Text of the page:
I walked to New World to get my usual fix of Cookie Time cookies that I’ve slowly become addicted to. As I walked the short distance to the metro supermarket the street was filled with a sorrow sound of trumpet. As I walked past I looked into his case and saw a tiny sum totalling no more than $4. As I entered the store he began ‘Its A Wonderful Life.’
This got me thinking about the singer I saw in Auckland the other week. Like the trumpet player the daily traffic of commuters rushed past to get there buses or trains not giving a single moment of their time to stop and listen. With this opera singer I along with another did pause. He a little closer. I stayed in the shadows so I wouldn’t feel pressured into contributing to the change pot that lay before her feet and made sure that eye contact was avoidable. She was really rather good. I along with the other guy stopped and listened for several minutes. He applauded at the end but failed to contribute to her livelihood and like me went on his merry way feeling just a little better for hearing a rather beautiful poetic voice radiating from such a talent.
Today along with the trumpeter and the memory of the opera singer, I noticed a guitar player. Again people rushed on by without stopping or giving a second look. Maybe it’s just part of the general ambience of Wellington. These sounds are part of the daily mix that go into the cacophony of Wellingtons sound track. Lets be honest the blind guy on Market Street in Manchester gets no attention from me, nor does the countless other musicians that plague Manchester’s city centre. To me it’s the daily background noise and like me, maybe Wellingtonians just drown out the music with their own thoughts or are able to just ignore and think nothing of it. The strange things about cities is you only notice the silence.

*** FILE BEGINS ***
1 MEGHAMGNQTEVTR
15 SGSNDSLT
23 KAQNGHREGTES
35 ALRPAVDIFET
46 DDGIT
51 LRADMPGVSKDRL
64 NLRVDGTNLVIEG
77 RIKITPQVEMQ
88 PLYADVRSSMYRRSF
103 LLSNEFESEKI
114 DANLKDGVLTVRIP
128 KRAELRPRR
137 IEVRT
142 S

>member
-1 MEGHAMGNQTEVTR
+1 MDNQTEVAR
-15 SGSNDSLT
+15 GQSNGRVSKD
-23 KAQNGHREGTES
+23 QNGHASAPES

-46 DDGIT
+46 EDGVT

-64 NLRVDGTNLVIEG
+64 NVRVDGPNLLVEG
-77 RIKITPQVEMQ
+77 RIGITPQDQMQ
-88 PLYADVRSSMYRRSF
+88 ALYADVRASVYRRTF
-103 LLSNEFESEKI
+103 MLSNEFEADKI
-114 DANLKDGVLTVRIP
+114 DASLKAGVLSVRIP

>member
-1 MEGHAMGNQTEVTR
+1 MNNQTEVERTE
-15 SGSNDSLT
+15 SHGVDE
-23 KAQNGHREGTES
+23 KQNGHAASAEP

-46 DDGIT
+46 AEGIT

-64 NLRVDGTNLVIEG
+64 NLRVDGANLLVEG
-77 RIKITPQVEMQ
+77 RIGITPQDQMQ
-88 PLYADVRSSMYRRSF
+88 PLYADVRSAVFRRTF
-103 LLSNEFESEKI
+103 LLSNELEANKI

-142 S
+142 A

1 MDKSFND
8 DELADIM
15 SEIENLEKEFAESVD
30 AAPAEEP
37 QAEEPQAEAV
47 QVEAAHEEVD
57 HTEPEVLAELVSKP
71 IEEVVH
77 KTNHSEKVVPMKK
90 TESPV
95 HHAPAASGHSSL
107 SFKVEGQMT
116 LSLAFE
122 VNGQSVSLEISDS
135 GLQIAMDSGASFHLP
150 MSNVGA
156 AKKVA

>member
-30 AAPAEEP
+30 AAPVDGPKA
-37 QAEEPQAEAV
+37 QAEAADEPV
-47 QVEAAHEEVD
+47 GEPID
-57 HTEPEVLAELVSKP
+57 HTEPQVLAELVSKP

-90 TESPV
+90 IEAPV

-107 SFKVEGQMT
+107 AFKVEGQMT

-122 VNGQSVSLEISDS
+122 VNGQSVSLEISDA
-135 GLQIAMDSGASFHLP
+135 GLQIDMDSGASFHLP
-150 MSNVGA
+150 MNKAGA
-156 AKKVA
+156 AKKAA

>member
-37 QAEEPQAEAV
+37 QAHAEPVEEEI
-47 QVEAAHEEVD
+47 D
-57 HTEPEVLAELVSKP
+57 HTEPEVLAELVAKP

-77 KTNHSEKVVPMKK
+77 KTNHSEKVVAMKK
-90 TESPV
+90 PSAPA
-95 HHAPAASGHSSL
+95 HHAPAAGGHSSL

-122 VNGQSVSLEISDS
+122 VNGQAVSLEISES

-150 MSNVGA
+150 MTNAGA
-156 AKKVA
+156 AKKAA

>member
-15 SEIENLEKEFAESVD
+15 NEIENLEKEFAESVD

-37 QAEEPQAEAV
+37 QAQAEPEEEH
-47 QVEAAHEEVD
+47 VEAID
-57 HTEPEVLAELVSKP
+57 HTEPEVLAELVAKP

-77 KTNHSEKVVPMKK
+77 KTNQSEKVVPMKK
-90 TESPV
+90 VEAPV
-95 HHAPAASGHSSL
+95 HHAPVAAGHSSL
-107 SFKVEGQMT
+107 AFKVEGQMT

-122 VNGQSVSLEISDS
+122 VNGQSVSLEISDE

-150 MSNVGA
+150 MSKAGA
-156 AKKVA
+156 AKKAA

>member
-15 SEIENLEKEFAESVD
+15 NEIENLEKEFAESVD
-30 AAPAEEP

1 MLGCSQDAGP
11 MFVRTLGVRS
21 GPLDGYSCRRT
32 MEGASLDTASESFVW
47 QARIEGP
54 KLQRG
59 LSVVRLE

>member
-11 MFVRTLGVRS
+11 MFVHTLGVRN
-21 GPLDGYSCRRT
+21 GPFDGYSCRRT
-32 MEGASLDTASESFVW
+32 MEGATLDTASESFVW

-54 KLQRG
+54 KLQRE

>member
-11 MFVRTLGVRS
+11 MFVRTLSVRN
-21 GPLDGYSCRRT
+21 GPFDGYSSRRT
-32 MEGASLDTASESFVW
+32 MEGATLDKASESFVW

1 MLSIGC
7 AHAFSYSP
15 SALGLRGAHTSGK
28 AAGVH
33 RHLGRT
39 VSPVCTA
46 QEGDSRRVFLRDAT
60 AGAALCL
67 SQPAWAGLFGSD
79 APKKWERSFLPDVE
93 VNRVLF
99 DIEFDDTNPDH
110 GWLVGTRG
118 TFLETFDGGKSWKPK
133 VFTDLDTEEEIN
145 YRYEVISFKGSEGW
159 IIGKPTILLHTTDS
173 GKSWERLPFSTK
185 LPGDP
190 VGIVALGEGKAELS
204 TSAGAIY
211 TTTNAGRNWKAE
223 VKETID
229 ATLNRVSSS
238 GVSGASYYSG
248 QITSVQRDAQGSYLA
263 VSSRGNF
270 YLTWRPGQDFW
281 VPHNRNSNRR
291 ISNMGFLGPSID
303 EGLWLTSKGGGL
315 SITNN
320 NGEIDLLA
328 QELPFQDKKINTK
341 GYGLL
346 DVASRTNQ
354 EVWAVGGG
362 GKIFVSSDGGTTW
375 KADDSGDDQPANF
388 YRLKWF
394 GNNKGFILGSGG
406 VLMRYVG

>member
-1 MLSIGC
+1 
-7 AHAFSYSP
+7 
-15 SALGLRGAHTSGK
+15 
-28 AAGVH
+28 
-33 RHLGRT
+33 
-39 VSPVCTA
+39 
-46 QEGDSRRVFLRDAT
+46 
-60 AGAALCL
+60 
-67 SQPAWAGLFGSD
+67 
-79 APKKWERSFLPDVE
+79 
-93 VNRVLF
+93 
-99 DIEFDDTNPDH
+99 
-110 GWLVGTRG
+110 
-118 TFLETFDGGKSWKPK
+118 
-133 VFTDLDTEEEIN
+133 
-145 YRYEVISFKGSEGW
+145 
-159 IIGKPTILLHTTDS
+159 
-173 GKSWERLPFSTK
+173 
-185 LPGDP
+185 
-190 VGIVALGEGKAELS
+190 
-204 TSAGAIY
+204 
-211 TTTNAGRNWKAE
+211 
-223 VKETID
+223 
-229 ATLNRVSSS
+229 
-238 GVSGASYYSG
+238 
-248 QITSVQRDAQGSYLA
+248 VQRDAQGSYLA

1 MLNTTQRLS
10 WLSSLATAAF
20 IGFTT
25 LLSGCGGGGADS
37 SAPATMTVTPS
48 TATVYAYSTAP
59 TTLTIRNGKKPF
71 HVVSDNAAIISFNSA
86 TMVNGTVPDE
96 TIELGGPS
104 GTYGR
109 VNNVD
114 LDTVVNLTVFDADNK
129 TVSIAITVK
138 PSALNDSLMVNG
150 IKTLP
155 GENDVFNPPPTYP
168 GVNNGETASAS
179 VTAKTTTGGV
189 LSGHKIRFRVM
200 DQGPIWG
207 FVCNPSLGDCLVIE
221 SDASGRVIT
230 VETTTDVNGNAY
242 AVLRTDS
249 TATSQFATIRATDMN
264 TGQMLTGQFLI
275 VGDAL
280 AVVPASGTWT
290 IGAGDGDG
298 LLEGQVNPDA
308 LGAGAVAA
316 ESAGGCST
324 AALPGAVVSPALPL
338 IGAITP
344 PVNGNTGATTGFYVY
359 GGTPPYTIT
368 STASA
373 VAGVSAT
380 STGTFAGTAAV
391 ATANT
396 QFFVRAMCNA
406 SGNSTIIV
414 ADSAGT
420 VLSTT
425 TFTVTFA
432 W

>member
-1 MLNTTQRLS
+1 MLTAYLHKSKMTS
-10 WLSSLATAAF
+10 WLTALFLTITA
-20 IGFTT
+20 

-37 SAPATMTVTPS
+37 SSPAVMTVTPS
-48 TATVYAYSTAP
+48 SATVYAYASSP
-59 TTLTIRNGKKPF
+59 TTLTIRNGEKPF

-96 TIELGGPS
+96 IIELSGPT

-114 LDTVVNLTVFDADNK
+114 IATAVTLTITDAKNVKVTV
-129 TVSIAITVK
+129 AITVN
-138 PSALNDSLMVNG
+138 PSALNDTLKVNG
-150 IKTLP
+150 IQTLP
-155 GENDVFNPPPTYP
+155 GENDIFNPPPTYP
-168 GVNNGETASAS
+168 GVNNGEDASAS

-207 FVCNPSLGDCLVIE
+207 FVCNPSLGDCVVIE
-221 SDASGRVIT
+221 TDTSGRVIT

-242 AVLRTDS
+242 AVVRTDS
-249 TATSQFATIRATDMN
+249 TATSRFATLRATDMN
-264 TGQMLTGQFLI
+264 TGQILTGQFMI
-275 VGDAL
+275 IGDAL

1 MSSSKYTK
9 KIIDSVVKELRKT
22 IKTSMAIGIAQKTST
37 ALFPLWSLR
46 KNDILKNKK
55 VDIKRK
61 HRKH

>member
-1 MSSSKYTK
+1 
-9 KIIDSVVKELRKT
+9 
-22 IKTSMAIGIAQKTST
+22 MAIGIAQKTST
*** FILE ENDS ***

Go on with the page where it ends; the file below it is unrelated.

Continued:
Normally I would dismiss these music beggars as well and just let the music form part of the symphony of my daily life along with car horns, sirens, alarms, engines and chatter. After all in the UK I will happily bypass and not even give a knowing glance. But after the report a couple of months ago, maybe even longer I now stop and listen.
The news article was about a violinist in a New York subway. Only one child stopped to listen who was promptly pulled away by his mother, several people discarded small change from their pockets in his general direction but no one stopped to listen. The player happened to be headlining at the theatre that night, as he was a world famous violinist and tickets for the performance were being sold for $400 plus. The point I suppose I’m making is that people pay small fortunes to listen to music being played live, but yet when it’s in the street and with no sign informing us of the musicians ability we happily walk on by. How many famous musicians or singers have we walked by and ignored only to think they were a busker. One of my favourite solo artists at te moment, regularly busks in cities that he has concerts in, and again people walk on by. Some, who knows may be attending the gig that night.
I’m just hoping that one day I’d be able to say I heard her on the corner of Queen street, or say see him, he was performing on Willis Street outside New Word the other week for free and you’ve just paid $400 to see him in a theatre.
Or maybe I will discard a bit if my lose change to say thank you.